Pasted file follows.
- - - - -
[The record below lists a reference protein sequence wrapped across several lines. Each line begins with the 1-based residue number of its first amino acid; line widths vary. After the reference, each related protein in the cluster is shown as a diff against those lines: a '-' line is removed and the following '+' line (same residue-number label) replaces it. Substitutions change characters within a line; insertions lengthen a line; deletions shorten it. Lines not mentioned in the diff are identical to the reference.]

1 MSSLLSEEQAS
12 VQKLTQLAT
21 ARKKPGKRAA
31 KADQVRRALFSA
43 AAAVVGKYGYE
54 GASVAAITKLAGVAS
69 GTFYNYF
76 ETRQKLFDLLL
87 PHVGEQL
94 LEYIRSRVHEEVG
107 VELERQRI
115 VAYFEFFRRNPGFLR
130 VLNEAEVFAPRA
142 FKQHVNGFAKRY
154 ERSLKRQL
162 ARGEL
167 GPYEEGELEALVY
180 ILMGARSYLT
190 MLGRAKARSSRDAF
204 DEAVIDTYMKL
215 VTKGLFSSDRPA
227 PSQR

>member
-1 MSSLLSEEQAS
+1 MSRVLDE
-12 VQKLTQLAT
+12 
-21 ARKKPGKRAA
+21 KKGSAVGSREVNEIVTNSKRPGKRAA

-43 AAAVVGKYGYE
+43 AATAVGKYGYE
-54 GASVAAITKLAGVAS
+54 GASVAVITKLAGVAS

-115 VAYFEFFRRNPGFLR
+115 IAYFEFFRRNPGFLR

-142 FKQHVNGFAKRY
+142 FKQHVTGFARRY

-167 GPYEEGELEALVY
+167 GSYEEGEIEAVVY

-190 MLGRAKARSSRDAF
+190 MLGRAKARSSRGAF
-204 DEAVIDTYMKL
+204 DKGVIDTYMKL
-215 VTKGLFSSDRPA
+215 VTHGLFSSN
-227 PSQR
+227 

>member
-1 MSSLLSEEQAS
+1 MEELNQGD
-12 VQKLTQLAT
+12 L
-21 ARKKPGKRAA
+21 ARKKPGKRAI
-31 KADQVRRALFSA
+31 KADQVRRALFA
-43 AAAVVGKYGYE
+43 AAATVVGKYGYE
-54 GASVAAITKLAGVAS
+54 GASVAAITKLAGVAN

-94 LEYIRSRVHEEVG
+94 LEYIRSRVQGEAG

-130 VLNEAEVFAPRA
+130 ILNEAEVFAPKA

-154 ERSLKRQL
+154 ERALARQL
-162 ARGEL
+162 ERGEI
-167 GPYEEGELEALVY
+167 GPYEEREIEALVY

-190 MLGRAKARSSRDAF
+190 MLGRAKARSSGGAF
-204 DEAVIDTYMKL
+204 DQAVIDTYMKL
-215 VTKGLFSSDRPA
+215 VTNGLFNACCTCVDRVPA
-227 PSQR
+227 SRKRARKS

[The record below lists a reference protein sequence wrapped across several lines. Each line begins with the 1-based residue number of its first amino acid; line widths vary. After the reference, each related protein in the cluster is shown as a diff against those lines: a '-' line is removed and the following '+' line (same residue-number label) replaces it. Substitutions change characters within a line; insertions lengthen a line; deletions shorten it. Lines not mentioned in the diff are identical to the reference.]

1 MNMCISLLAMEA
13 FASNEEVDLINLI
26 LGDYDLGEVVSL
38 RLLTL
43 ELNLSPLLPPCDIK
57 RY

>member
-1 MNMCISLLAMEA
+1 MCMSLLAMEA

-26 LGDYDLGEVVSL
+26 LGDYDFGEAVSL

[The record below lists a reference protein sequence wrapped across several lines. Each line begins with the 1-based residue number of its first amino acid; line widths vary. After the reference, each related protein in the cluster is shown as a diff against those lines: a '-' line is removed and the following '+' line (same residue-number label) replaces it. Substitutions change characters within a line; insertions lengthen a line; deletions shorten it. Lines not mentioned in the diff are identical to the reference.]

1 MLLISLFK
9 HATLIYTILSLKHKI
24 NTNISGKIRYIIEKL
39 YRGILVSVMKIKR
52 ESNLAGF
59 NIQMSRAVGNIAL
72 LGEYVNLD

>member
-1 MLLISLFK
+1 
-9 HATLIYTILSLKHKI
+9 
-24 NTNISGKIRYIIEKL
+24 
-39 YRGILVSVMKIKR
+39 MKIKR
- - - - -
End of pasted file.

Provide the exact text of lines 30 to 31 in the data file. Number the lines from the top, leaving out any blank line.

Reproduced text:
+21 KKGSAVGSREVNEIVTNSKRPGKRAA

-43 AAAVVGKYGYE